China rebukes US and Canada for travel warnings to HK over national security law smears
Published: Apr 14, 2024 07:49 PM Updated: Apr 14, 2024 10:29 PM
Hong Kong residents and tourists visit the Golden Bauhinia Square on March 23, 2024. Photo: VCG

Hong Kong residents and tourists visit the Golden Bauhinia Square on March 23, 2024. Photo: VCG

The Commissioner's Office of the Chinese Foreign Ministry in the Hong Kong Special Administrative Region (SAR) has expressed firm opposition against smears toward the national security law in Hong Kong and its newly passed Safeguarding National Security Ordinance, after the US and Canada updated travel warnings to the city citing so-called "restrictions" on civil liberties.

US Consulate General in Hong Kong asked US nationals to "exercise increased caution" when traveling to the SAR due to "the arbitrary enforcement of local laws," the consulate general said on Friday. 

It noted that since the enactment of the Safeguarding National Security Ordinance on March 23, 2024, the SAR government is expected to "further restrict civil liberties," while warning US nationals there that they may even face arrest and detention if they criticize the Chinese central government or the SAR local authorities. 

Canada also issued similar warnings, saying that the new legislation in Hong Kong has broadened the range of national security offenses, which could include activities outside the region, even social media posts. "If you are suspected of endangering national security, you could be detained without charge for up to 16 days and denied access to a legal representative for up to 48 hours," the advisory said.

In a strong rebuttal against such slander, a spokesperson of the Commissioner's Office said Saturday the travel alerts, in complete disregard of the facts, have maliciously tarnished Hong Kong's international reputation in an attempt to obstruct normal business and personnel exchanges.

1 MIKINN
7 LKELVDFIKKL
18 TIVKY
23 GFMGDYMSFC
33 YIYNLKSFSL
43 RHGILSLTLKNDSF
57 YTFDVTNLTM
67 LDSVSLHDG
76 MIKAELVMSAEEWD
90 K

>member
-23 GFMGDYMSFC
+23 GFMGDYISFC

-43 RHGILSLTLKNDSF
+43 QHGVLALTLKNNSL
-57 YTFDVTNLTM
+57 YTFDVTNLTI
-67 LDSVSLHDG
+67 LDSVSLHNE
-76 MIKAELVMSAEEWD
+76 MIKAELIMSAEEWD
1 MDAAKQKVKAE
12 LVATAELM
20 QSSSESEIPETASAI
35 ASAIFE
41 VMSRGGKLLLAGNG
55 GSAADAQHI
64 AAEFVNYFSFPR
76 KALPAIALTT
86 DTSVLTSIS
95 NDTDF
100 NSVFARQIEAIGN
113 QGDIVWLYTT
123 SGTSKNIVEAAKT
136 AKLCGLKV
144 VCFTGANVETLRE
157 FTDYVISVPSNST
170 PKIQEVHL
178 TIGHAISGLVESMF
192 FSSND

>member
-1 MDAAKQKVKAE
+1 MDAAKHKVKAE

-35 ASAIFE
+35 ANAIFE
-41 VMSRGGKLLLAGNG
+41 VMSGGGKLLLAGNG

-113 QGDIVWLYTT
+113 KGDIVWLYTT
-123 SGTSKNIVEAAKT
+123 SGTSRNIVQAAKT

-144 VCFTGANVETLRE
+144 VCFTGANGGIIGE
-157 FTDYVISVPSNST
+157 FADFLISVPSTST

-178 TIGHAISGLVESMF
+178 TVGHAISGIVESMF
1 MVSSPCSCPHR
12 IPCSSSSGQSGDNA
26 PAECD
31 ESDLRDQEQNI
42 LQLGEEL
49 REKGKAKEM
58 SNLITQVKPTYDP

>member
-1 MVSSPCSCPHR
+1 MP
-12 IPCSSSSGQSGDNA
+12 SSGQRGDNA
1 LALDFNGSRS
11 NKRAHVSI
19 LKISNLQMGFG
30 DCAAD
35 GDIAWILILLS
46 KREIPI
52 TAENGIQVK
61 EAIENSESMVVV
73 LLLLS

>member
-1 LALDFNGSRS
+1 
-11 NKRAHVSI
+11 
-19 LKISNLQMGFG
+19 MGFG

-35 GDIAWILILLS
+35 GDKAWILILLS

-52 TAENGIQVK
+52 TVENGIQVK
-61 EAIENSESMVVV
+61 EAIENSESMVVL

The Office stressed that Hong Kong's law and ordinance on national security are in line with the rule of law and international practices. With a clear definition of crimes, they fully respect and protect human rights, and safeguard the normal activities of foreign institutions and personnel in the region.

"The law only targets a tiny minority who endanger national security, and ordinary foreign individuals and institutions do not need to worry," the spokesperson said. 

"The purpose of the US and Canada is to further suppress Hong Kong's international status by throwing mud at the Article 23 legislation, which was established with full reference to the development of common law and national security laws in other countries, including those in the US and Canada," Tian Feilong, a Hong Kong-Macao-Taiwan affairs expert at Beihang University in Beijing, told the Global Times on Sunday. "This reflects a typical discriminatory double-standards of the West," he said.

What's more, compared to the national security laws in the US and Canada, Hong Kong's legislation strives to be more concise in defining offenses and clear in sentencing. It has improved in terms of human rights protection and upholding the rule of law, setting a more predictable standard, Tian noted.

Observers believe that while the travel alerts may have a short-term impact on people-to-people exchanges, the concerns will gradually fade away as the specific implementation of the legislation unfolds, when foreign businesses in Hong Kong will be able to witness the stronger legal protection of society and the optimized business environment there.